But once I got to thinking about it, I realized that I set age-appropriate goals with my children all the time! This is because I feel that setting goals and simply planning go hand in hand all the time, especially at the ages that my littles are. My daughter brings home a homework folder from pre-K each month. It contains just a couple of papers worth of preschool-age projects for her to count, cut, color, or trace, and is due by the end of the month in order for her to be allowed to choose something from the treasure box. We always decide which day we will turn in her folder, and then ration out the homework accordingly. I do this mainly to plan ahead so that we don't forget it, but at the same time I am teaching my daughter to set and achieve goals in an organized and attainable manner.
I also give my littles small tasks constantly, especially when we are trying to get out the door in the morning. I might instruct Bentley to gather up everyone's shoes, Emily to clear the dishes off the table, and little Grayson to go find his "kook" (coat). When each child completes their task, they come back to me for a "great job, sweetheart!" {which always rewards me with a gigantic and heart-stopping smile} and are sent out on the next "task"... all of which are achieving smaller goals to work towards our family goal of leaving the house successfully on yet another morning.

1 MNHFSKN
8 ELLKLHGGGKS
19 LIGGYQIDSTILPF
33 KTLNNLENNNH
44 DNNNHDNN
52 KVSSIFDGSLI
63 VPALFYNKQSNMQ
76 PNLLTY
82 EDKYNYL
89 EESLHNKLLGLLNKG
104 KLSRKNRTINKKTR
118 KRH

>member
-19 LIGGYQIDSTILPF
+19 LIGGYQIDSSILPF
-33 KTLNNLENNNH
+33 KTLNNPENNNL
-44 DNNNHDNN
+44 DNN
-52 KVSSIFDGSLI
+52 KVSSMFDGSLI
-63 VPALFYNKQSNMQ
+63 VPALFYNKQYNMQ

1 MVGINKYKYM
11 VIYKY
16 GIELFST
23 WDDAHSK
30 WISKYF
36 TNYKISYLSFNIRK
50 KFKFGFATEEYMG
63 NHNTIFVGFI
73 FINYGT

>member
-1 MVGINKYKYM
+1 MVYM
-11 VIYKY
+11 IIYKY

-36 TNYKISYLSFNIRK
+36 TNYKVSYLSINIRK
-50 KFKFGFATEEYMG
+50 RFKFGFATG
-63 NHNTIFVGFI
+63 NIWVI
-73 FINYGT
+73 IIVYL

These may seem like somewhat of a stretch to some of you {especially considering some of the amazing answers I'm seeing from my fellow panel moms!}, but I feel that these are small tasks that my children can achieve, which will help build their confidence and independence. Isn't that what goals are for anyway?
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My name is Alexa from No Holding Back. I am the mom of Nayner Bug (male, 5), Jelly Bean, (female, 3) and Tiny (female, 1). This is how I handle setting goals with my children:
Goals for my little ones tend to focus on developing routines and habits that make our life function a little more smoothly. To do this, I use checklists, rewards charts, repetition, and a little bit of good ole fashioned bribery! (ahem, I mean positive reinforcement!) Even at the ages of 5 and 3 there are so many things that they can accomplish. I set goals for the kids mostly to help them develop the habits I would like to see them carry through life. (Picking up after themselves, helping with chores around the house, reading, even down to making it through the day without hitting or fighting). Even though I stay at home with the children, I do not want them to get into the habit of me doing everything for them. So we instituted some checklists to start developing habits early on. There are some really great free checklists out there that are perfect for small children because they are picture charts and certainly age appropriate with attainable goals/responsibilities. These are two of my favorite, that you will literally find printed out and taped to the kids walls: Routine Printables (after school, bedtime, etc) at Get Snazzy and The Family Chore Charts which can be downloaded free at Power of Moms.
My children seem to thrive on recognition and feeling like they are appreciated, so I love chore charts such as the second one above. The kids can see their weekly accomplishments and know exactly what has to be done to be rewarded for meeting their goals.